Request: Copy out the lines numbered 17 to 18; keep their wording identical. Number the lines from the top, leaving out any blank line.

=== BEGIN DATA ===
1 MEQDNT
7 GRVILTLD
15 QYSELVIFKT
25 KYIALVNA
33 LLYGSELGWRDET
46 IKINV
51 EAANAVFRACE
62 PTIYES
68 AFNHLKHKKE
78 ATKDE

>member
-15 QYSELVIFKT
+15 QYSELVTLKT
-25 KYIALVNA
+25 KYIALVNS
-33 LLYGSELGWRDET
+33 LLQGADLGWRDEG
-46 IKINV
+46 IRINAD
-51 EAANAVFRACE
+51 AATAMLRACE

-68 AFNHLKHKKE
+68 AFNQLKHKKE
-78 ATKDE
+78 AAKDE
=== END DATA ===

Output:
+33 LLQGADLGWRDEG
-46 IKINV